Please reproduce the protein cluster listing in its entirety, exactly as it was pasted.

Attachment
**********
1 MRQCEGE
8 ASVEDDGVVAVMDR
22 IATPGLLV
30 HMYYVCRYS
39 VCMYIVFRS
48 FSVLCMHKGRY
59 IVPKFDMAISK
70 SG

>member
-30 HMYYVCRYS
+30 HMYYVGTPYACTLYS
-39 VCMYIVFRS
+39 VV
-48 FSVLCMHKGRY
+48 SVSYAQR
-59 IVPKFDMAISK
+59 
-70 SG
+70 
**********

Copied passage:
1 MRQCEGE
8 ASVEDDGVVAVMDR
22 IATPGLLV
30 HMYYVCRYS
39 VCMYIVFRS
48 FSVLCMHKGRY
59 IVPKFDMAISK
70 SG

>member
-30 HMYYVCRYS
+30 HMYYVGTPYACTLYS
-39 VCMYIVFRS
+39 VV
-48 FSVLCMHKGRY
+48 SVSYAQR
-59 IVPKFDMAISK
+59 
-70 SG
+70 